Tag: DBeaver

Musical Genres via MusicBrainz Data

Once again I have pulled the core MusicBrainz tables into my local version of PostgreSQL, where I can start exploring all sorts of musical data – recordings, releases, places, artists, and much, much more. The database is large, totaling nearly 17 gigabytes of data across 171 tables, so there is no shortage of potential topics to explore.

One of the areas that intrigues me the most is an exploration of musical genres, created in MusicBrainz for contributors to categorize recordings. While the genres don’t currently tie in to individual recordings or releases in the database, I hope to use them with my own collection of music to create some potentially interesting visualizations. For now, let’s undertake an exploration of the raw data on genres, using the DBeaver database tool.

Our first table is simply named genre; let’s look at a screenshot of some of the data:

Data from the MusicBrainz genre table

Each genre has a unique id and gid value linked to a distinct genre name such as acid house, arena rock, or bebop. As you can tell, we’re going to a very specific level here, not simple classifications like pop, rock, or jazz. This should make it quite interesting (but not so easy!) when I start tagging my own music collection.

A second table is named genre_alias; here we find some examples where distinct names are rolled up to a single genre id to join to the genre table we just saw. For instance, have a look at some of the entries below:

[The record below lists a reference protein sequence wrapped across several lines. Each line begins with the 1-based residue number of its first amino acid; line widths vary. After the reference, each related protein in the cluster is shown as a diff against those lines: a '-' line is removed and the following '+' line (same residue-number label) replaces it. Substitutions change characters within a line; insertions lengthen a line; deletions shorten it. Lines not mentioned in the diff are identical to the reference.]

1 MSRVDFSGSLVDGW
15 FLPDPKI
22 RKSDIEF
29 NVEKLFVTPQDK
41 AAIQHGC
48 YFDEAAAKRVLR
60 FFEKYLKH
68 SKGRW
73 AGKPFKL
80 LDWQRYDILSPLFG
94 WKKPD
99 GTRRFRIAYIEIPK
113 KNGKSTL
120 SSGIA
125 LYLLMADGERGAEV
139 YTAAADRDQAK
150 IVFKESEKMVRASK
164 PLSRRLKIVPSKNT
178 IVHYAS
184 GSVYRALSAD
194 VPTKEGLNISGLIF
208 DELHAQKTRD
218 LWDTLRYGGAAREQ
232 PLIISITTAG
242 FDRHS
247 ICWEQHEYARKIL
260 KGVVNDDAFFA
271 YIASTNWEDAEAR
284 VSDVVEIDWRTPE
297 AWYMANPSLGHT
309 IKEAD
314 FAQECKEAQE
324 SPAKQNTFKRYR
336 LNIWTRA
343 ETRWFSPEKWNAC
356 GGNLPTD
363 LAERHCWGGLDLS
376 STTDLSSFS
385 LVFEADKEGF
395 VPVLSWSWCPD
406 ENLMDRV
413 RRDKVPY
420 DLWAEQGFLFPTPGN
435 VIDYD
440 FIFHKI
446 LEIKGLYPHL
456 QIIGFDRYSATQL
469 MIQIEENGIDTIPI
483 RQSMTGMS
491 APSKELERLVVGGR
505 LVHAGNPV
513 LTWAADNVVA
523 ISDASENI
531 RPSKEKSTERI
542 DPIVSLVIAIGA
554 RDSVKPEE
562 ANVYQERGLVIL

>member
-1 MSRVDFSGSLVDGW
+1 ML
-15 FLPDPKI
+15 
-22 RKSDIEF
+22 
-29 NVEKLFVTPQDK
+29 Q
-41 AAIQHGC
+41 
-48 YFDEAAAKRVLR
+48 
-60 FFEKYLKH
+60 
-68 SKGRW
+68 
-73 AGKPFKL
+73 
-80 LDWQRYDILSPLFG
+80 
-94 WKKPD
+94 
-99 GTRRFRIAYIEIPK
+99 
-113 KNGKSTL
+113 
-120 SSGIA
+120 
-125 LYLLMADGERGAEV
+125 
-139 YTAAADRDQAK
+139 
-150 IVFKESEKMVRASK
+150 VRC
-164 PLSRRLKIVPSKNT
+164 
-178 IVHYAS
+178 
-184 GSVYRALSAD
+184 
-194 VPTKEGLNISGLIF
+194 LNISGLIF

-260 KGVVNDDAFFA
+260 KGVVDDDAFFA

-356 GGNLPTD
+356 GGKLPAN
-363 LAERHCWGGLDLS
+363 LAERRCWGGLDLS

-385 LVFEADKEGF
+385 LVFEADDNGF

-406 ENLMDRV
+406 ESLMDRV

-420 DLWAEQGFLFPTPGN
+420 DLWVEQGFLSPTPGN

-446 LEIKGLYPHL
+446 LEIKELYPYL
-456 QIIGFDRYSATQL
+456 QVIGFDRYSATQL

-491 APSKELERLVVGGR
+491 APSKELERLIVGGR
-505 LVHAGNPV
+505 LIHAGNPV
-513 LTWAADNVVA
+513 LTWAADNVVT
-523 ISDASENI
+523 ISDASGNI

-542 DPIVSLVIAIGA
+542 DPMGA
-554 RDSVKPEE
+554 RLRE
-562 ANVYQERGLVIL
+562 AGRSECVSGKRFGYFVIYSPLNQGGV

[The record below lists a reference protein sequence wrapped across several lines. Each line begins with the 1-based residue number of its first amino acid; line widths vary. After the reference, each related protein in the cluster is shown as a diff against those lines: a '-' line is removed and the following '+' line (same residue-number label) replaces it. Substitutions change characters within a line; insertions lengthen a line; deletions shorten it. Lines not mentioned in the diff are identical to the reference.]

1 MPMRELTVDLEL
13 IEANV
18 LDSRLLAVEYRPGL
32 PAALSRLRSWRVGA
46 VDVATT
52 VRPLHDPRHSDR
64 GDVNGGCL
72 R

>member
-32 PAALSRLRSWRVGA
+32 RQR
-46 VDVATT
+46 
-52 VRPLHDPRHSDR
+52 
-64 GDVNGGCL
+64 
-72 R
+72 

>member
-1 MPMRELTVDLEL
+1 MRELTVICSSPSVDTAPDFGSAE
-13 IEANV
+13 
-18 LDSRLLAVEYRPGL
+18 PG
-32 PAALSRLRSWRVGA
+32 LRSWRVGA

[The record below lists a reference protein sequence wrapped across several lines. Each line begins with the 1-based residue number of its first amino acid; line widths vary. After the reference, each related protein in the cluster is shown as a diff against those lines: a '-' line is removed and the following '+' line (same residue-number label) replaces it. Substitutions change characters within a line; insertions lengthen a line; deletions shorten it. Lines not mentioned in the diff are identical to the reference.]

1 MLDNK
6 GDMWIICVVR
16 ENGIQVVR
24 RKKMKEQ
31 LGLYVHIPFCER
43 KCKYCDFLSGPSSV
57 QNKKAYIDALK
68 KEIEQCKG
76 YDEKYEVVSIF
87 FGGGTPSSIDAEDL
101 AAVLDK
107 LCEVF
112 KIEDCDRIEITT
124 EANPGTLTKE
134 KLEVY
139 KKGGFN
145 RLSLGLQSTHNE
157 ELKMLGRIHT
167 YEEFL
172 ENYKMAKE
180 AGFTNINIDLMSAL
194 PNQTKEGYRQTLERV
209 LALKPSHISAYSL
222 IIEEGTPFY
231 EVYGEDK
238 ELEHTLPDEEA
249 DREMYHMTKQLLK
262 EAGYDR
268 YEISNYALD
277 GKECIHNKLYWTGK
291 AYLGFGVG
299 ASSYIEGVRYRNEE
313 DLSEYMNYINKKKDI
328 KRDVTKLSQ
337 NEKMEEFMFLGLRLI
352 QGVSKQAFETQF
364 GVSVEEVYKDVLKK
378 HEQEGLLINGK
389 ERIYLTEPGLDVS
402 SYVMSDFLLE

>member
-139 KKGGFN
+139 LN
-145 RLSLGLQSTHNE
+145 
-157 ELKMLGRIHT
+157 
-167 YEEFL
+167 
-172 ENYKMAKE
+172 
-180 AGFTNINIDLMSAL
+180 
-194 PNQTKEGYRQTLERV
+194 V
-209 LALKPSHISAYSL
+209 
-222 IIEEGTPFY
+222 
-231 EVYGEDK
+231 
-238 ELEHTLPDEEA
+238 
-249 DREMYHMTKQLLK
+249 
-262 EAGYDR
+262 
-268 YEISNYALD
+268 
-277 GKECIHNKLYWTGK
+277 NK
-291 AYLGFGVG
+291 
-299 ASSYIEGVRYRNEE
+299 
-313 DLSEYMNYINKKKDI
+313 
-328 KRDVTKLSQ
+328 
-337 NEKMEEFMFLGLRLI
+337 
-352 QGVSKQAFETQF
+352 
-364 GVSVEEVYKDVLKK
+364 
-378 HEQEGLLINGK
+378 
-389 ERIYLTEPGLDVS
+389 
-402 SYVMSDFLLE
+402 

Data from the MusicBrainz genre_alias table

We see multiple rows pointing to a single genre id (the genre column), largely based on alternative spellings or differing punctuation. The last three rows display one such case – alternative rap, alternative hip-hop, and alternative hiphop all have a genre value of 10; in the genre table this classifies all three as alternative hip hop. In other words, these entries are three possible variations on the original alternative hip hop genre; they all represent the same musical genre. In a sense, this is some data cleansing that I won’t need to perform.

A third table is named l_genre_genre; it ties together sub-genres with a higher level ‘umbrella’ genre. Using the alternative hip hop example from above, let’s dive into this table, where we can see the 10 value in the entity1field:

Alternative hip hop id in the entity1 column

Note the 199 value in the entity0 column; if we refer back to the genre table, here’s what we see:

Top level hip hop id in the genre table

The 199 id value corresponds to hip hop, which contains the alternative hip hop genre, as well as any other sub-genres related to hip hop. So entity0represents the higher level grouping, with entity1 representing the next level down (a sub-genre). In terms of classifying music, we can now use two levels, which may prove useful when it comes to building visualizations.

Is there anything we can visualize at this early stage? How about a very simple sunburst chart? These will become far more interesting when I can tag my own collection with genre info, but for now, here’s a conceptual look using Flourish. You can use the filter or click on a genre to focus the display.

I hope you can see the potential here; ultimately each genre and sub-genre will be sized based on the number of albums (vinyl & CD) in a collection. This will provide a quick visual indication for where someone’s musical preferences lie. There may even be the possibility to take it down to the single recording level, but we’ll have to test that idea.